The British election campaign has been conducted with all the duplicity that characterizes the higher echelons of the State. The Establishment aim is to install Boris as leader of the Conservative Party with a Commons majority but with a much reduced capacity to achieve Brexit. A true Brexit is anathema to them. Hence the fatal word “deal” is never absent from propaganda, and “deal’”is a chameleon word of infinite variations—all of them subject to varying but ever-successful oppositions from differing groups. “No deal” is presented as a disaster, “car crash” the favorite image, illustrated on BBC by a shot of a Formula One car losing control and crashing into the barriers. We do not want that for our country, do we?
The strategic response has been to play up the threat of the dreaded Corbyn. This is the “scarecrow” argument I’ve written about: Vote Corbyn, and we’re doomed. This argument was used to bludgeon Nigel Farage into withdrawing Brexit Party candidates from 317 Conservative-held seats. “Farage does not have the right to stop Brexit” was the headline of the impeccably old-school Conservative Charles Moore (biographer of Margaret Thatcher). Who could have given him that right, if it existed? And why should not the people vote for the party of their choice, whatever the alleged consequences? But Establishment Central beamed out its strongest message, and Farage gave important ground. In 317 constituencies the electorate will not have the right to vote for the party that came an easy first in May, in the EU Parliamentary elections. The scribes, as usual infiltrated by the Pharisees, did not raise a loud cry of “undemocratic.” But Farage’s decision gave the kiss of life to UKIP, which is fielding 44 candidates.
Next came the apparent demolition of Jeremy Corbyn in his TV interview with Andrew Neil, a feared bruiser of the small screen. The in-house image of “car crash” was revived; nothing lasts like a cliché. At once the tune and tone changed. Labour is finished, the Conservative lead is assured. Three hundred seventeen Tories sing hallelujas in their tabernacle, the threat of the demon Corbyn being banished with all set for the Triumph of the Leader. No longer Boris Notgoodenough, he is the Czar himself, crowned by the Metropolitan. A golden future awaits the country, based on trade deals of limitless opportunities allied to the national tradition of misgoverning itself in its own way. “Incertainties now crown themselves assured,/And peace proclaims olives of endless age.” A likely tale! The Conservatives should be charged with bringing cynicism into disrepute.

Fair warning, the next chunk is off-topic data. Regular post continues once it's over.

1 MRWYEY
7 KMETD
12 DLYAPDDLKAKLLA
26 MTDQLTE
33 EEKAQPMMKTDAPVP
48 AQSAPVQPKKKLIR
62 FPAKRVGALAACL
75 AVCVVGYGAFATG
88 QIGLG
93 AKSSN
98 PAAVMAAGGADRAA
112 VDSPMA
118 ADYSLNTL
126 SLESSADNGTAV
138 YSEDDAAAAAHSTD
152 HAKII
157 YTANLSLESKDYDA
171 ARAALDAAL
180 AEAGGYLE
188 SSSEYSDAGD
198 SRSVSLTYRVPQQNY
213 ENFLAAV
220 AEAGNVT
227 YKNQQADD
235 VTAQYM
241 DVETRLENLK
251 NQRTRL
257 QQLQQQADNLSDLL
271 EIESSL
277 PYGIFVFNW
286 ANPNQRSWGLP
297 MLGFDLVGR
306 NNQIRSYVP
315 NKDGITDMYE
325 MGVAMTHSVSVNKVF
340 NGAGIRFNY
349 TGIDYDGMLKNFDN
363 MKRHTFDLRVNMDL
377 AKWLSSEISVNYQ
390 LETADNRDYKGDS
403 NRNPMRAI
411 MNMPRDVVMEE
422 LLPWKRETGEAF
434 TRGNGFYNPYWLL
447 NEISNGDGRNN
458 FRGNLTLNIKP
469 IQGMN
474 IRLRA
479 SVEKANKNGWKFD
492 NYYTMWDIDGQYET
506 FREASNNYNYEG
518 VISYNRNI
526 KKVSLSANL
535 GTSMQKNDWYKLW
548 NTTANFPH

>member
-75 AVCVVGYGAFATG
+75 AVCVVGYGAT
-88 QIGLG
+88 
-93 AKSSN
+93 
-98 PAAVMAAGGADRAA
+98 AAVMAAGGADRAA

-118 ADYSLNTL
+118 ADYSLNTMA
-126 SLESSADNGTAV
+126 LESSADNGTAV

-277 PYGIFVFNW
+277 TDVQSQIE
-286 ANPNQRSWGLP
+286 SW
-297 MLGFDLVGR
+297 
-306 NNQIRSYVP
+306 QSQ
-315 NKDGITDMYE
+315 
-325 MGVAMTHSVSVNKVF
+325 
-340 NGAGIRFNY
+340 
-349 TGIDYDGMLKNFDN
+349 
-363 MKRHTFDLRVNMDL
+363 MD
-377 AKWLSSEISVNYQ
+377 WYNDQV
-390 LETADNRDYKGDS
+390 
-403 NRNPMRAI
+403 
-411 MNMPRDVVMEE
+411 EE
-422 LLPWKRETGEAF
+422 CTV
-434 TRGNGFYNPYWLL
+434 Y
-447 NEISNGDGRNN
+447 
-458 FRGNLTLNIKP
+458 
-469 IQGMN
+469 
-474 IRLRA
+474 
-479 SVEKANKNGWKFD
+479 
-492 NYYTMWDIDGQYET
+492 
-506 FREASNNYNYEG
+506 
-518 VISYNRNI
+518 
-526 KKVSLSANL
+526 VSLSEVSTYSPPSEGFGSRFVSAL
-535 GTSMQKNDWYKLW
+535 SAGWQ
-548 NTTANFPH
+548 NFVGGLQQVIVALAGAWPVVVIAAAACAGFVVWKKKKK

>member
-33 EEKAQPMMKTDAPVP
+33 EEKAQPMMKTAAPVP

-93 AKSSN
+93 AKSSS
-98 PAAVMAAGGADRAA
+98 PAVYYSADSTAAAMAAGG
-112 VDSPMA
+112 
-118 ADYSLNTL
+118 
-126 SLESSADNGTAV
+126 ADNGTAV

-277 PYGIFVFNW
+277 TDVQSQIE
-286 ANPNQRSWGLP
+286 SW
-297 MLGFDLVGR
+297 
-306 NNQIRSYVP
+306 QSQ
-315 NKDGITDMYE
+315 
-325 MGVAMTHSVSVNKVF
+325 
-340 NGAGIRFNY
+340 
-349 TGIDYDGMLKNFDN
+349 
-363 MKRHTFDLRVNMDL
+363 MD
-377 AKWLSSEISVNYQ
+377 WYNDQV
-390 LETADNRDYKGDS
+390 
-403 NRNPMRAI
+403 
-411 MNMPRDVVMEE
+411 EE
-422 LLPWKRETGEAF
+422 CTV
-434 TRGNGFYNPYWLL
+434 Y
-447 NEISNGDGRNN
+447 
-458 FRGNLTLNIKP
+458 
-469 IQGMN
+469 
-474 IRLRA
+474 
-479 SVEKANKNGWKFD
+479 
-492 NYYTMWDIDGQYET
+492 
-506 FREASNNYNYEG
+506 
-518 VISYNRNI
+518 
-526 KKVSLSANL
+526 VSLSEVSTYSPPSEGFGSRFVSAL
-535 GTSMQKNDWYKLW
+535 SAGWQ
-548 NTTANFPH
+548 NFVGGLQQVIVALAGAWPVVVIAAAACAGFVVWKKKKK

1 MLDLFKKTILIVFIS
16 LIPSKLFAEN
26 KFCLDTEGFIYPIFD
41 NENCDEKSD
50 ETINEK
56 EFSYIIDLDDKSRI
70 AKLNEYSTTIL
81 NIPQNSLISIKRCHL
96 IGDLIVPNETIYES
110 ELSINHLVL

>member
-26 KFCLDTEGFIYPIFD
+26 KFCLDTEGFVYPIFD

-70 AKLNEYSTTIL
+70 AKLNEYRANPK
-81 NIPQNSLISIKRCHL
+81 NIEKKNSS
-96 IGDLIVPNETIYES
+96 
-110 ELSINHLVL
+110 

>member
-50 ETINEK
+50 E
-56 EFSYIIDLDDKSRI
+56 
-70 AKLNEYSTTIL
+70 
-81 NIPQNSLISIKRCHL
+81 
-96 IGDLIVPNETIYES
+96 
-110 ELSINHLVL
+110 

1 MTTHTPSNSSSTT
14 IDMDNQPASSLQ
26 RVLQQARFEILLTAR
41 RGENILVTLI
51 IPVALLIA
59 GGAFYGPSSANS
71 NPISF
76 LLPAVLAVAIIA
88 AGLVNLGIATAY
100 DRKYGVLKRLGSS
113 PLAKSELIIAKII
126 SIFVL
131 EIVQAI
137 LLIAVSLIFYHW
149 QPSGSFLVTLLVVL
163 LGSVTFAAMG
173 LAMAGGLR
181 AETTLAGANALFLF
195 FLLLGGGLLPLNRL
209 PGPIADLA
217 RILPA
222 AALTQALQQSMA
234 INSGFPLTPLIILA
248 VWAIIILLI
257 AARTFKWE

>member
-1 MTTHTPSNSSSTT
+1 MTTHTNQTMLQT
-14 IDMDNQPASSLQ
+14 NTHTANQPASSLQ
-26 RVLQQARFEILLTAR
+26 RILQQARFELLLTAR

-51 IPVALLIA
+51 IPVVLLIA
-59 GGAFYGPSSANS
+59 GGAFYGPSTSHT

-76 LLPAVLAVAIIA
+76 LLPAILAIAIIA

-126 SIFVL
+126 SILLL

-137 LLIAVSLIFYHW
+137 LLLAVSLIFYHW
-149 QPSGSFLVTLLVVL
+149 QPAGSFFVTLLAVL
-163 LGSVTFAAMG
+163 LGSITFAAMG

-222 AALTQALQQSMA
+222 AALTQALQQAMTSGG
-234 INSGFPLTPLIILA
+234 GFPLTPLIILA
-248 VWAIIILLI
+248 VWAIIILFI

But there’s a spectre at the feast. Nigel Farage’s Brexit Party lives to contest 274 non-Tory seats. However, the polls give him a vanishing share, 4%. Recent elections suggest that polls predict the past with more accuracy than the future. And the BP effect on the Northern/Midlands constituencies is incalculable.
So what demons can Establishment Central invoke? If “catastrophe” does not quite fit the bill, what about “Hung Parliament”? This would be seriously inconvenient for the many Parliamentarians who yearn for power. With it in their hands they could make decisions for the nation—better still, defer making decisions for the nation. That would be more convenient for all, the ratification of the status quo as the ruling principle of State. Brexit was a clear referendum decision that the nation made three and a half years ago, and its arrival is nowhere near in sight. “GET IT DONE” is the Tory campaign slogan, aiming at the end of 2020. Zeno’s paradox returns, and the arrow is ever nearer to its target, but not quite there, yet.
“Tragedy,” said Herbert Spencer, “is a deduction killed by a fact.” “Hung parliament,” a disorder to be shunned, was the recent fate of Belgium. For over 15 months there was no Government. Happy Belgium! The nation prospered, as many functionaries laboured to keep the wheels of government turning, an ample supply of oil being at hand. We do not look to Belgium for inspiration, a nation whose beacons are often seen as Hercule Poirot, Hergé, and Georges Simenon, but they may have a point that the British have missed.